Over-budget ICESat 2 mission under review
BY STEPHEN CLARK
Posted: December 10, 2013
NASA has notified Congress of an expected budget breach on the ICESat 2 mission, a satellite mired in technical difficulties with its ice-measuring laser altimeter and plagued by rising costs and launch delays.
Michael Freilich, director of NASA's Earth science division, told the advisory panel the Ice, Cloud,and land Elevation Satellite 2 mission is having "significant technical and program management difficulties."
NASA is required by law to inform Congress when a mission appears likely to overrun its approved budget by more than 15 percent, according to Space News, which first reported ICESat 2's budget trouble.
Budget documents show ICESat 2 was previously expected to cost $559 million.
The space agency submitted an initial notification to Congress on Dec. 3, according to Stephen Cole, a NASA spokesperson.
Cole said NASA continues to work on ICESat 2 as officials assess the mission.
NASA's Goddard Space Flight Center in Maryland manages the ICESat 2 project, which was ranked as a high priority in Earth science by researchers in 2007.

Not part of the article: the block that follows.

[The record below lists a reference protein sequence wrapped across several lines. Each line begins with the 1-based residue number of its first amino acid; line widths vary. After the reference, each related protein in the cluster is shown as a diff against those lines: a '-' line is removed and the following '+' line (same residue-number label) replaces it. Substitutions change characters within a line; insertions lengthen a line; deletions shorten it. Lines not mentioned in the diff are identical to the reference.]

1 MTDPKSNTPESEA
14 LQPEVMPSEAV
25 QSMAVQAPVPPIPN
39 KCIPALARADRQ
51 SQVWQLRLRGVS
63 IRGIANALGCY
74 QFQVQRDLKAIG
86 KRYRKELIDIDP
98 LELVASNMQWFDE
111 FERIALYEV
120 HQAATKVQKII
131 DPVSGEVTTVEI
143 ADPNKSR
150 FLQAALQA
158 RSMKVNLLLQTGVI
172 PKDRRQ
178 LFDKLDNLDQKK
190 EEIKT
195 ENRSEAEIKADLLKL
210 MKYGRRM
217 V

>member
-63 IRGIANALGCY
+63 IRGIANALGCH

ICESat 2's predecessor collected data from 2003 until 2009, revealing the thinning of the Arctic polar ice cap and diminishing land ice in Greenland. NASA is mounting an airborne campaign named Operation Ice Bridge to continue polar observations between the ICESat and ICESat 2 satellite missions.
In late October, Freilich told a National Research Council oversight board that ICESat 2 was having technical problems with its sole instrument, a laser altimeter designed to map global ice elevations.
He said NASA is "in the process of re-evaluating" the mission's launch date, which is likely to slip from December 2016 until some time between February and June 2017.
ICESat 2 will launch on a United Launch Alliance Delta 2 rocket from Vandenberg Air Force Base in California.
The centerpiece of ICESat 2's mission is the Advanced Topographic Laser Altimeter System, or ATLAS, which will fire visible, green laser pulses 10,000 times per second as the satellite flies in a 307-mile-high polar orbit.
The altimeter's contractor is Fibertek Inc., and Orbital Sciences Corp. is under contract to build the ICESat 2 spacecraft.
The laser altimeter on ICESat 2, a different type of sensor than the laser flown on ICESat, will produce estimates of ice sheet thickness and mass to see how much polar ice is eroding away as global temperatures rise.
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